Blinis, which are thin Russian pancakes, just might be one of the most celebrated and even revered treats that we have had the pleasure of exploring. These thin, crêpe-like delights have an almost mythical history, and each year Russia devotes an entire week to eating blinis.
What is it about these heavenly hotcakes that has captivated a nation and inspired a weeklong celebration?
Perhaps it is the legendary creation of blinis one thousand years ago, or the pagan sun worship that remained a critical part of the blini eating culture today. Or it might be that blinis are believed to follow a person from birth until death.
BLINIS: THE ACCIDENTAL BLIN, PAGAN WORSHIP TO PANCAKES, AND BUTTER WEEK
Some of history’s greatest inventions were created unintentionally. The kitchen has been the scene of many illustrious “accidents” like chocolate chip cookies, potato chips, and corn flakes.
A MISHAP OF EPIC PROPORTIONS
According to Russian blini lore, the very first one was created one thousand years ago. Our hero is a weary traveller on a journey through what is now Russia. Hungry from his expedition, he sat by a fire to warm himself some oat jelly.
Before we continue with our tale, you might be wondering what “oat jelly” is. It’s quite similar to porridge; oats are soaked overnight in water, then boiled down and strained. The mixture travels well and can be reheated for a satisfying (though probably bland) meal.
Okay, let’s get back to our champion. As he warmed his oat jelly by the fire, he was distracted by a very funny joke. He chuckled heartily, and his oat jelly overcooked and hardened into a thin, solid disc. And thus – the world’s first blini was made!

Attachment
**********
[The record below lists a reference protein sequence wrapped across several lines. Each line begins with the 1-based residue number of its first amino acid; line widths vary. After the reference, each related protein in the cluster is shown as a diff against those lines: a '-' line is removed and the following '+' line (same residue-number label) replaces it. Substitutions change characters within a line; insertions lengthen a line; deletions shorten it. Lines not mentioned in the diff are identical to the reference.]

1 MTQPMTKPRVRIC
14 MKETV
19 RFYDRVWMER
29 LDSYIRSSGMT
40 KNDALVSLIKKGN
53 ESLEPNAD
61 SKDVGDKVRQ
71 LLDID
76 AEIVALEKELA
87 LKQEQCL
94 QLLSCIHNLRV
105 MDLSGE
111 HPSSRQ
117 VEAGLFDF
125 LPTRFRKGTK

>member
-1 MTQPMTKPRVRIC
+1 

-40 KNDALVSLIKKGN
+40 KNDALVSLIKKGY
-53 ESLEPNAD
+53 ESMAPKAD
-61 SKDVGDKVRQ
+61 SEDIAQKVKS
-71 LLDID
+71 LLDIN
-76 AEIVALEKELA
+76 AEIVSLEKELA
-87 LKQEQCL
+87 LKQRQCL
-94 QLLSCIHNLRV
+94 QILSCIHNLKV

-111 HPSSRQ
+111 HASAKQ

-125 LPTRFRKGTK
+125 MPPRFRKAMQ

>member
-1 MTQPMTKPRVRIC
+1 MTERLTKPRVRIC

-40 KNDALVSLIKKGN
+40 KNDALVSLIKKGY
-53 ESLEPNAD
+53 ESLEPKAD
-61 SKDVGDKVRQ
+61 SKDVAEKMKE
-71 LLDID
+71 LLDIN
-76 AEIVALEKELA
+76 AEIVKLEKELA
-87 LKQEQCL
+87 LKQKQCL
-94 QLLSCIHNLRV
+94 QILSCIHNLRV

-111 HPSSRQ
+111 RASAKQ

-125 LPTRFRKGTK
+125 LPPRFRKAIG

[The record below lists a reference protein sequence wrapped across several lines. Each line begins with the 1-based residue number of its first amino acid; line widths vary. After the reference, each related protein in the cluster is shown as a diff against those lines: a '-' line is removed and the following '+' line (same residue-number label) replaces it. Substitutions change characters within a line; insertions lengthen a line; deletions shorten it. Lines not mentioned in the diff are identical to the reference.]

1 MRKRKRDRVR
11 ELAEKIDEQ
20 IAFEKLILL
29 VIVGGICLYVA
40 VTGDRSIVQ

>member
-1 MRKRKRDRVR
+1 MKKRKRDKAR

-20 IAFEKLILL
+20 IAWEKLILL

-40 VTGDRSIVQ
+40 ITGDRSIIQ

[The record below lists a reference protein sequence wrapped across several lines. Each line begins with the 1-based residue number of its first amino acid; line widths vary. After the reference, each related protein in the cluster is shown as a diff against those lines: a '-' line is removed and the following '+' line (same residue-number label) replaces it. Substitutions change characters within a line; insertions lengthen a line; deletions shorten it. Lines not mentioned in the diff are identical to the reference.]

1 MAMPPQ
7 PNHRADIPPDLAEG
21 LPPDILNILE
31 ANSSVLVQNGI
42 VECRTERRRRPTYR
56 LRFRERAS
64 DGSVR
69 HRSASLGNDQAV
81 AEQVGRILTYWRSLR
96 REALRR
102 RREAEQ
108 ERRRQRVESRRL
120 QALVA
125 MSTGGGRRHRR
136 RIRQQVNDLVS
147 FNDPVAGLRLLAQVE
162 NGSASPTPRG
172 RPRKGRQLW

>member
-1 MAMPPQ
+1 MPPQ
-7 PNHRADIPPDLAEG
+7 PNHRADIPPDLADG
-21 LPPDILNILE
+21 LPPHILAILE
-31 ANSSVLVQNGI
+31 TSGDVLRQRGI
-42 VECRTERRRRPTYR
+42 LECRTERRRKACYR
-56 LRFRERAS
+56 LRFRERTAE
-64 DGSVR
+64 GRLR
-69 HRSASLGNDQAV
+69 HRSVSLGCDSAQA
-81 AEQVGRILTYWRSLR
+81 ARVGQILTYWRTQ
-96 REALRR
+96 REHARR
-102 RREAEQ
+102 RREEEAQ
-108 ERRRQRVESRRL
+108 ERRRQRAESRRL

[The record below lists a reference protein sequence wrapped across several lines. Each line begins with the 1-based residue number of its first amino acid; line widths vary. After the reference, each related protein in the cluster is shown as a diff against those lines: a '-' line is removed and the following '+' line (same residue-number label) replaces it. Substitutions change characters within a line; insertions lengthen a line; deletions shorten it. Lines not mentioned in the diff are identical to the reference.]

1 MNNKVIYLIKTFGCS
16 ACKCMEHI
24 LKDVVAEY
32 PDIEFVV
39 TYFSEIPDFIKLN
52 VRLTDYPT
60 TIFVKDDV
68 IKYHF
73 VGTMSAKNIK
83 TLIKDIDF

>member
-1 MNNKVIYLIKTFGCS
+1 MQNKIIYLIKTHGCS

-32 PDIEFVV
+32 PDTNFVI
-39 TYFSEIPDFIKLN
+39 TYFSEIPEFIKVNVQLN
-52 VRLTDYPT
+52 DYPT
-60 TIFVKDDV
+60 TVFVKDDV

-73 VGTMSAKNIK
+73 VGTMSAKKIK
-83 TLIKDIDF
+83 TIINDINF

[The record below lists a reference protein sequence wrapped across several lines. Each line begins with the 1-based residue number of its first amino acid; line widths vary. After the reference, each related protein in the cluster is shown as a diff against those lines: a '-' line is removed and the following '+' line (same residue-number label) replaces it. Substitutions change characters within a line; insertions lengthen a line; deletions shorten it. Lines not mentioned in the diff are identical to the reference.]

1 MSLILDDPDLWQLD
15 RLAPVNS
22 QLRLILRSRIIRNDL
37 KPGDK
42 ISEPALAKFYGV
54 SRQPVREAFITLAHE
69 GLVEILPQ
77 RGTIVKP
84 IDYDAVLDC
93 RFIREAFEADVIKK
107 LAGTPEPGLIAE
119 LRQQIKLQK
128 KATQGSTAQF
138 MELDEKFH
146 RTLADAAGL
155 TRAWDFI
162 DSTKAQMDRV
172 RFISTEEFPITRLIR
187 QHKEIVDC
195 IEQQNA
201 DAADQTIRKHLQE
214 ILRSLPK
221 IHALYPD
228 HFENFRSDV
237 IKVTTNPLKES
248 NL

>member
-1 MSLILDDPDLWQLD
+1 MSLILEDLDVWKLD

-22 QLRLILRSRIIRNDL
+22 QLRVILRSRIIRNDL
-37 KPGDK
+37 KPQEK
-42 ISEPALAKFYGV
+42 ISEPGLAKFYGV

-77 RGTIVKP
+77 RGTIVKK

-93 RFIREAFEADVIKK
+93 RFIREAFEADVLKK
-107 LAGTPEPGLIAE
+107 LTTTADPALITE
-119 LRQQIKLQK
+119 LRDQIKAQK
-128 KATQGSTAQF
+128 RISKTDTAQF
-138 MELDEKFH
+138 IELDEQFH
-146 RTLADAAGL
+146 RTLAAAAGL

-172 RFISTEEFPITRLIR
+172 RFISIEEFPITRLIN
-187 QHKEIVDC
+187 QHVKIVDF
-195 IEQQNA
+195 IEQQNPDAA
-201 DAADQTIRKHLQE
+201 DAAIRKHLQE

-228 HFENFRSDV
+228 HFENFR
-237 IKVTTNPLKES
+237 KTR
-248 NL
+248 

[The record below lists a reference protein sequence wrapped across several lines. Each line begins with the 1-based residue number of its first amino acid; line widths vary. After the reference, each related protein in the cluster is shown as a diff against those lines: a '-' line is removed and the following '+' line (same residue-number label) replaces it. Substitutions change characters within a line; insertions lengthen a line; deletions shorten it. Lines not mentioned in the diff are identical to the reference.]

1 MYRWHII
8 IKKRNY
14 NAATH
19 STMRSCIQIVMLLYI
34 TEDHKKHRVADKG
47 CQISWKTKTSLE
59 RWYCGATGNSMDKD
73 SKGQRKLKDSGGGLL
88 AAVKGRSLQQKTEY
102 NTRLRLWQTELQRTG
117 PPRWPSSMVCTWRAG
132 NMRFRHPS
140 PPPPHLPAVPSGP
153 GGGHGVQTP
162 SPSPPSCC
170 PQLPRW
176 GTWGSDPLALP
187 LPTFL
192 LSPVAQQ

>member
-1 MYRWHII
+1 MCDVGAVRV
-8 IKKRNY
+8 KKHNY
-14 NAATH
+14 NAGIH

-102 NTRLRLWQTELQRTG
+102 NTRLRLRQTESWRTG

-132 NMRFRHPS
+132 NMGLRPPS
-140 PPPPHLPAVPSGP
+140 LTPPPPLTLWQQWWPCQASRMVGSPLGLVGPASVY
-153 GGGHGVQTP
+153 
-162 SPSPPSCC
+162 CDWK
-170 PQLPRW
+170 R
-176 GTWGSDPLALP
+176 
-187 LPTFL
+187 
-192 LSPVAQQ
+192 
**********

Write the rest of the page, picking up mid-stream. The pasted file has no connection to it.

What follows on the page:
Some Russians believe that this was the world’s first occurrence of thin pancakes, and they quickly spread outward from this hilarious ancient campfire to the rest of the world. It doesn’t really matter, though, whether this great hotcake migration theory is true, or whether thin pancakes were created independently in other nations. They are a sumptuous addition to each and every country that enjoys them.
HERE COMES THE SUN
If you were a Slav in medieval times, winter was quite certainly not a fun time. Cold temperatures and long nights endured for months, so the first sings of spring were a cause for celebration. This is still true today in nearly every part of the world that has four seasons. When spring springs, it’s time to party!